Bicycle riders in Florida need to be aware of the state’s comparative negligence law regarding bicycle accidents. In the event of an accident, the comparative negligence law addresses how fault is determined and what percentage of fault each party has for the accident. This directly affects how much the victim of a bicycle accident can recover in a lawsuit.
Understanding this law is important for any cyclist in Florida. It can be the difference between receiving full compensation for their injuries and not receiving anything.
Read on to learn Florida’s comparative negligence law and how it applies to bicycle accidents.
What is Comparative Negligence?
Comparative negligence is a legal principle used to determine the level of responsibility for damages in a personal injury case. This law allows the jury to evaluate the involved parties’ actions to determine who is more at fault for the incident. The final settlement or judgment will be reduced by the percentage of fault attributed to the plaintiff.
There are two main types of comparative negligence, which are pure comparative negligence and modified comparative negligence. Under pure comparative negligence, the plaintiff can recover damages even if they were mostly at fault for the incident. However, their damages will be reduced by the percentage of fault attributed to them.
For instance, suppose a jury finds that a plaintiff was 70% at fault for an accident. In that case, they can still recover damages, but they will only receive 30% of the award.
In contrast, modified comparative negligence has a threshold or “50% bar rule” that the plaintiff cannot exceed to recover any damages, which means that if the plaintiff is found to be more than 50% at fault for the accident, they are barred from recovering any damages. It is worth noting that different states have different laws and approaches to comparative negligence.
Florida follows pure comparative negligence law.
How does comparative negligence apply to bicycle accidents in Florida?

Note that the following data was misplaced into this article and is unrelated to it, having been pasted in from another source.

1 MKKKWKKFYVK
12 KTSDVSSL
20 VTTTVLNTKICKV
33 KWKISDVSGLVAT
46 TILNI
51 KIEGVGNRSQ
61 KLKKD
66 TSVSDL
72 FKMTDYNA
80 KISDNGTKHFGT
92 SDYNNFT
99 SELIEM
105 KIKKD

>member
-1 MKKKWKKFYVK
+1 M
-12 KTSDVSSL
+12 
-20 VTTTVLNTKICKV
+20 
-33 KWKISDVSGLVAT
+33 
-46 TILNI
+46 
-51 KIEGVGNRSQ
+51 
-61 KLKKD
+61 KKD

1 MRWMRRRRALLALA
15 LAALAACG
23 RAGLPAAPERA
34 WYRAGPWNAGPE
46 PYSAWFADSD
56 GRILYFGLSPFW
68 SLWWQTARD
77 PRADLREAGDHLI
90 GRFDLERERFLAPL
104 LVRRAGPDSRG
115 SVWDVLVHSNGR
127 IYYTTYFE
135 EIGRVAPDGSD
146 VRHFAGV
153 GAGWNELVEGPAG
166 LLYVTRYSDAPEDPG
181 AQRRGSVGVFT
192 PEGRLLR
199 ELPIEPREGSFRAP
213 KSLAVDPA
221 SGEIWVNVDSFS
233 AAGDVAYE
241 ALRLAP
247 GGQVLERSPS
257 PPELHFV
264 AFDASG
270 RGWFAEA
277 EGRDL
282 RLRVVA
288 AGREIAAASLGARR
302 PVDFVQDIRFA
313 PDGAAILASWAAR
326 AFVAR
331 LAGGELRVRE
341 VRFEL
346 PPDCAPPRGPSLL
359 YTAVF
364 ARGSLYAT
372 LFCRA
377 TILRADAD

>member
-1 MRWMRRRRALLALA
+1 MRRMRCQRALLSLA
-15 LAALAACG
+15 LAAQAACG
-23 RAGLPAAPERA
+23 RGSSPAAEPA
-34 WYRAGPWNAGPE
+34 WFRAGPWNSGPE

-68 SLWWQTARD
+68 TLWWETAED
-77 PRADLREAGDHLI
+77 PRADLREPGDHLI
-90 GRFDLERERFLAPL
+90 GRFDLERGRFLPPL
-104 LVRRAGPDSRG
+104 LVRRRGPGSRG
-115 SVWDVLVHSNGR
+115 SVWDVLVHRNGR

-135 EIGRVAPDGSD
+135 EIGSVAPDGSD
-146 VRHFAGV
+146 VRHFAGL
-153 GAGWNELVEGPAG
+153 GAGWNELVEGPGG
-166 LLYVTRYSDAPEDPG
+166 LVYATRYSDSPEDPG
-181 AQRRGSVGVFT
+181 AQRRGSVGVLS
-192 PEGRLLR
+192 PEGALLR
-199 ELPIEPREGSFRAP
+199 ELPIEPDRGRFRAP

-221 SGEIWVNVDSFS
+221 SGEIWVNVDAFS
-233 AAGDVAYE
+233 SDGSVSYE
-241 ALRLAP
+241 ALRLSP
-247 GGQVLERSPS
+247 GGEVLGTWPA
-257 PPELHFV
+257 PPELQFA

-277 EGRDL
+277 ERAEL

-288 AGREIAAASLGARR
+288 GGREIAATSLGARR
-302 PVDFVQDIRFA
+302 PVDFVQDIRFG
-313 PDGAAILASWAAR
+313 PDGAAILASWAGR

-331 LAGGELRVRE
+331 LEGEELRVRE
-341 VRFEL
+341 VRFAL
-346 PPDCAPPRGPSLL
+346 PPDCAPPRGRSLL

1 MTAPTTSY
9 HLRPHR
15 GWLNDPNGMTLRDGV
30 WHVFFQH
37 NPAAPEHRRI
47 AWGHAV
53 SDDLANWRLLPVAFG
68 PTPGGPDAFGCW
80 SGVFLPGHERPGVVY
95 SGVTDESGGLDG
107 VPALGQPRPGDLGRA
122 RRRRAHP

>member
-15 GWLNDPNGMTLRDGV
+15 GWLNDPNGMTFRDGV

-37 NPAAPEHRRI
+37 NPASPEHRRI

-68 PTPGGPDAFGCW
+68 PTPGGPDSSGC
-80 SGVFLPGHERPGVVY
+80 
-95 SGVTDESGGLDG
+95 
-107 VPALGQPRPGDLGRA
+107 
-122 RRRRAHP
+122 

In Florida, comparative negligence similarly applies to bicycle accidents as it does to accidents involving other types of vehicles. When a bicycle accident occurs in Florida, both the bicyclist and the driver of the other vehicle(s) may be held liable for the accident. A judge or jury determines the degree of fault for each party based on the evidence presented.
If the cyclist and the driver are judged to be partially at fault, the damages they sustain are scaled back accordingly. The damages given to the bicyclist would be 20% less if judged to be 20% at fault for an accident, while the motorist was found to be 80% at fault. In other words, the bicyclist would only be able to recover 80% of the damages they incurred due to the accident.
It is vital for anyone who is involved in an accident to have a clear understanding of how Florida bicycle laws and comparative negligence may apply in their specific case.
This law underscores the importance of the necessity of a skilled attorney to handle these cases.
Examples of a Comparative Negligence
Below are some examples of these comparative negligence scenarios:
- If an accident involves a car and a bicycle and the cyclist was riding outside the provided cycling lane, but the driver was driving well above the speed limit. Under pure comparative negligence, the judge or jury can attribute a percentage of comparative negligence to the cyclist and the cyclist will receive damages reduced by the percentage of comparative fault assigned by the judge or jury.
- Another example is an accident involving a driver and a cyclist riding at night without any reflective gear. Florida law requires bicyclists to use a white front light and a red rear reflector when riding at night. For neglecting this rule, a judge or jury can hold the cyclist comparatively at fault and reduce the damages awarded by the percentage that they believe the cyclist was at fault.
- Let’s say a cyclist riding on the sidewalk ran a red light while the motor vehicle driver was texting and failed to yield to the cyclist. In this case, the cyclist may be found to be 25% at fault for running the red light, while the driver may be 75% at fault for the accident for not yielding to the cyclist for texting while driving.
What is the threshold for comparative negligence in Florida?
In Florida, there is no threshold for comparative negligence as discussed above, Florida is a pure comparative negligence state. If an individual is found to be at fault for a percentage of the accident, they can recover damages, but the damages are reduced by the proportion of their degree of fault.
Is there comparative negligence in a bicycle accident if the cyclist did not wear a helmet?
In Florida, a bicycle helmet is only required to be worn by a person under 16 years of age. However, if a person is injured in a bicycle accident and did not wear a helmet, Florida statutes state the fact that the injured party did not wear a helmet cannot be considered as evidence of negligence or contributory negligence.
Statute of Limitations for Bicycle Accidents in Florida